U.S. v. City of Buffalo

Decision Date29 December 1980
Docket NumberNo. 908,D,908
Citation633 F.2d 643
Parties24 Fair Empl.Prac.Cas. 313, 24 Empl. Prac. Dec. P 31,333 UNITED STATES of America, Plaintiff-Appellee, v. CITY OF BUFFALO et al., Defendants-Appellants. ocket 78-6164.
CourtU.S. Court of Appeals — Second Circuit

Drew S. Days, III, Asst. Atty. Gen., Dept. of Justice, Washington, D. C. (Jessica Dunsay Silver, and Irving Gornstein, Dept. of Justice, Washington, D. C. and Richard J. Arcara, U. S. Atty. for the Western Dist. of New York), for plaintiff-appellee.

Joseph P. McNamara, Corp. Counsel, Buffalo, N. Y. (James J. McLoughlin, Senior Deputy Corp. Counsel, Buffalo, N. Y.), for defendants-appellants.

Before FRIENDLY, FEINBERG and TIMBERS, Circuit Judges.


This appeal is from a final decree in an action by the United States against the City of Buffalo, which has been pending for some time in the District Court for the Western District of New York, concerning employment discrimination by the City's police and fire departments against blacks, Spanish-surnamed Americans (SSA's) and women. Finding that the City had engaged in a pattern or practice of discrimination in violation of Title VII of the Civil Rights Act of 1964, as amended by the Equal Employment Opportunity Act of 1972, 42 U.S.C. § 2000e et seq., Chief Judge Curtin in November, 1979, entered a final decree granting injunctive and monetary relief. The City appealed from certain aspects of the decree.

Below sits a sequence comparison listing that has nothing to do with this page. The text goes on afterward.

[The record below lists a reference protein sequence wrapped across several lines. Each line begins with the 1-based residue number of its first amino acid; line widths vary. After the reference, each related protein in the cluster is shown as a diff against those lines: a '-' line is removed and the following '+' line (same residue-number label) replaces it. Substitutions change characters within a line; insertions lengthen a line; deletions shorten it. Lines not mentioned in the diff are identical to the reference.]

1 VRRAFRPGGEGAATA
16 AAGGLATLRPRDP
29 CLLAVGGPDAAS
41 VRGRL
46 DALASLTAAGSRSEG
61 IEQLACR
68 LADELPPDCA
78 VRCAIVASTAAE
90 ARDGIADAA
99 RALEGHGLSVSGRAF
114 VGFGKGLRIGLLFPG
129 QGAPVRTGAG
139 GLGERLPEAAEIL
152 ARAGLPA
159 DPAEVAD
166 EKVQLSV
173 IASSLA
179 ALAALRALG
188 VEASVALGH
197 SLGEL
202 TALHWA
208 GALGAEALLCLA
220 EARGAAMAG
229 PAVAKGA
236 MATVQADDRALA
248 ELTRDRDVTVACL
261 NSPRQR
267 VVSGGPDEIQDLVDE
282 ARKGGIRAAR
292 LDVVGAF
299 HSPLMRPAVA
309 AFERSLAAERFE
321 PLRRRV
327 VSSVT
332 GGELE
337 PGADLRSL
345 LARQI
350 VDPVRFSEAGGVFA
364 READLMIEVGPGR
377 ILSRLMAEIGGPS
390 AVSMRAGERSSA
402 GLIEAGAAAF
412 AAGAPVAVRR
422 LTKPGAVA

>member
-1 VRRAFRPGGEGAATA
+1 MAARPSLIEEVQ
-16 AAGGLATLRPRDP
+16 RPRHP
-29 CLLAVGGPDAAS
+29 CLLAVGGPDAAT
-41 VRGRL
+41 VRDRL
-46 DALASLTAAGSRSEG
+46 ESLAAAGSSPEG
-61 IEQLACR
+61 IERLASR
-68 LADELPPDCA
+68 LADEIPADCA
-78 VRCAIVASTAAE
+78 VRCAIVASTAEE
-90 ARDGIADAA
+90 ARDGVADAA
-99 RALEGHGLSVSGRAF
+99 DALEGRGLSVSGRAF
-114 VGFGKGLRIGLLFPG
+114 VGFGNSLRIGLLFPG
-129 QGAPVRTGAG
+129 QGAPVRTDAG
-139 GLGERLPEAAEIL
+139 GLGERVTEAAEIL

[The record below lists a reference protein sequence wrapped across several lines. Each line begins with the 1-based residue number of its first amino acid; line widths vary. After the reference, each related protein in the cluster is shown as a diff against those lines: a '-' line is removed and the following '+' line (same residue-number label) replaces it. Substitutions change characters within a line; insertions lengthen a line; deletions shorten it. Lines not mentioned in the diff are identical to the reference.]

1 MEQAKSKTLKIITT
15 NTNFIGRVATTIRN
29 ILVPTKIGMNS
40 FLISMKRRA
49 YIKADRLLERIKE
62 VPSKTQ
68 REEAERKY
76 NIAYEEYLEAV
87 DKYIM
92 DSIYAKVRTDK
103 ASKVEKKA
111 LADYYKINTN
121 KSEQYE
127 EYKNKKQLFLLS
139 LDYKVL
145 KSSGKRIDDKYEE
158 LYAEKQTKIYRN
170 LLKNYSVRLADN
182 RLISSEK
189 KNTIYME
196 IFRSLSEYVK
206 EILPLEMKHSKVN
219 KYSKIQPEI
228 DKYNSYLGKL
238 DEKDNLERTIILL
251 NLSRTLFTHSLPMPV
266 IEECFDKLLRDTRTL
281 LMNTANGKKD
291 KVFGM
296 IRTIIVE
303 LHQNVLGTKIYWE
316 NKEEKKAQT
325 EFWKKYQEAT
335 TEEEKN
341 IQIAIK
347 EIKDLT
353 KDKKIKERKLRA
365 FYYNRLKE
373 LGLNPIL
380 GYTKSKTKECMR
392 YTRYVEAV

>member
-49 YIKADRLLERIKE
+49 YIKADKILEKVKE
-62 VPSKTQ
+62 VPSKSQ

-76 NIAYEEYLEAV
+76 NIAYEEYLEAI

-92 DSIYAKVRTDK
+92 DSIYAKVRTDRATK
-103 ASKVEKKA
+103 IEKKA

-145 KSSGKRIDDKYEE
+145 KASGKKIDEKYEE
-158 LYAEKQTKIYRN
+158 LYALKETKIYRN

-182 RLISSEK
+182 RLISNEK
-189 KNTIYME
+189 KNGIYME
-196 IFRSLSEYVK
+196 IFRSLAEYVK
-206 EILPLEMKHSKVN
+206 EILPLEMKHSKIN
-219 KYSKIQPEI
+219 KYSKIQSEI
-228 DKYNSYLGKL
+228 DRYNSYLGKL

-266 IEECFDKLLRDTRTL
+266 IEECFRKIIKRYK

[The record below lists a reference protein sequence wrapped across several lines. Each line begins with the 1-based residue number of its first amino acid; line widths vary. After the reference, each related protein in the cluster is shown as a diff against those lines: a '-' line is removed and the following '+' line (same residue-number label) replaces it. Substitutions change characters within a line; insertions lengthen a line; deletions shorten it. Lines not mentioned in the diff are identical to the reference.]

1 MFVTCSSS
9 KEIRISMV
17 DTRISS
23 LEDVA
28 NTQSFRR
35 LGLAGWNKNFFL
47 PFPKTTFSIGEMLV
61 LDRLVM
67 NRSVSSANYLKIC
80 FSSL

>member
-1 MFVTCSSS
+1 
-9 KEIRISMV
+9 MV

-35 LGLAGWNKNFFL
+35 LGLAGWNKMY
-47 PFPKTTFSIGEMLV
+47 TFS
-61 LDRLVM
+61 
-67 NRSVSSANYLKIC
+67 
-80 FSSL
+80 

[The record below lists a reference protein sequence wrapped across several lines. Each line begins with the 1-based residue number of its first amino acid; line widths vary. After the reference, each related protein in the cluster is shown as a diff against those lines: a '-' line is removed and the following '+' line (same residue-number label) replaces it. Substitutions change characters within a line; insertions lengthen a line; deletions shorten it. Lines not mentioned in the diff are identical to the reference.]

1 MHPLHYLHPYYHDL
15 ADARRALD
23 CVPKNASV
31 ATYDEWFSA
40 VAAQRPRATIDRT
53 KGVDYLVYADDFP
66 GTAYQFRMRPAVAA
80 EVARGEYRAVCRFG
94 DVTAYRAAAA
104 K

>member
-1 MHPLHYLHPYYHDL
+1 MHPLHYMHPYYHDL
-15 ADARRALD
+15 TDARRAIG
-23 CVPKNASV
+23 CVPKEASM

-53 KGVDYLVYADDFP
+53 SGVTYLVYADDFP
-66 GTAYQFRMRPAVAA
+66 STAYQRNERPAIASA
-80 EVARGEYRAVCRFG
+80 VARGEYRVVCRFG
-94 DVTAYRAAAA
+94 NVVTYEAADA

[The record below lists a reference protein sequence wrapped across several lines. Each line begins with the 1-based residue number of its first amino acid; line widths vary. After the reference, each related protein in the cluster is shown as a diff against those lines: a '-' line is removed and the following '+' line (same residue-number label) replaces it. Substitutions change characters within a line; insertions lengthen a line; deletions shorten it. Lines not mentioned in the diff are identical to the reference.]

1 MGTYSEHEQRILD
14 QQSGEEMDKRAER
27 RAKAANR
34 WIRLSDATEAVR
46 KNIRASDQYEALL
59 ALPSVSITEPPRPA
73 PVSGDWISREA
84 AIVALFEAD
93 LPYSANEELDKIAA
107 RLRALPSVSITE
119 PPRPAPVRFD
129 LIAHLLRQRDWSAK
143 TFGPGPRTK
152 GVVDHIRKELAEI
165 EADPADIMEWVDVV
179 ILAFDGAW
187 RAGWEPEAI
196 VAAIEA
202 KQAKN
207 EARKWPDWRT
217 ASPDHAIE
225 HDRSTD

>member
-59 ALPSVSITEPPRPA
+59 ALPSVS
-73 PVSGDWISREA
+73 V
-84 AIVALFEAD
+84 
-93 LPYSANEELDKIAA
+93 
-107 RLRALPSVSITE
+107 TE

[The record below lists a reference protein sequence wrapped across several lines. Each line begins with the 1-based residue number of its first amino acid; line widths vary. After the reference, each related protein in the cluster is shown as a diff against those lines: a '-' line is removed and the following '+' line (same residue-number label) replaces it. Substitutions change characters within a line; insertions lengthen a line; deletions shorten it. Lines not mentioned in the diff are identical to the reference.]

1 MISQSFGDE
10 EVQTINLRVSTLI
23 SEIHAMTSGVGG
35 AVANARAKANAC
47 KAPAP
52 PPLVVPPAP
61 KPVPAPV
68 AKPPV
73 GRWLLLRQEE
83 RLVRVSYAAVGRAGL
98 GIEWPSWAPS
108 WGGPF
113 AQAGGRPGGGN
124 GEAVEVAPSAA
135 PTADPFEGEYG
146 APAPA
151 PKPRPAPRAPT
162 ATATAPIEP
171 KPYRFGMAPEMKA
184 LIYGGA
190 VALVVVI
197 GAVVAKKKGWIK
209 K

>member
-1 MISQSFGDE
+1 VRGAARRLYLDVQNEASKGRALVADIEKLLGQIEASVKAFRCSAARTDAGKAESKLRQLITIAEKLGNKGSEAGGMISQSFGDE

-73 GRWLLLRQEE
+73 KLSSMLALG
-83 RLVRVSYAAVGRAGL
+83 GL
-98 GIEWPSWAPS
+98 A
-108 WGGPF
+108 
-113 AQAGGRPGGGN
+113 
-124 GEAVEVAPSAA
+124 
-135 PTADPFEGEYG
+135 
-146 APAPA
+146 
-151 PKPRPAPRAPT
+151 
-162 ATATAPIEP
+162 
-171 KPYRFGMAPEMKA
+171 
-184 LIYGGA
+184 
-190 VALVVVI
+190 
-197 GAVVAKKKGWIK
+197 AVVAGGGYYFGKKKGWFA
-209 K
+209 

After studying the briefs and appendix and hearing argument on May 5, 1980, we were satisfied that Chief Judge Curtin's findings of fact were not erroneous and that his conclusions of law were proper, for reasons which are stated in his careful and persuasive opinions, notably United States v. City of Buffalo, 457 F.Supp. 612 (W.D.N.Y.1978), and need not be repeated here. Our only concern was with Part II of his decree, entitled "GOALS", the most pertinent portions of which are set out in the margin. 1 Since several other cases involving the use of racial quotas were then under advisement by other panels, we decided to defer decision until the results of their deliberations were available, although, as matters turned out, only Guardians Association of the New York City Police Department, Inc. v. Civil Service Comm'n of the City of New York, 630 F.2d 79 (2d Cir. 1980), proved to have real significance. 2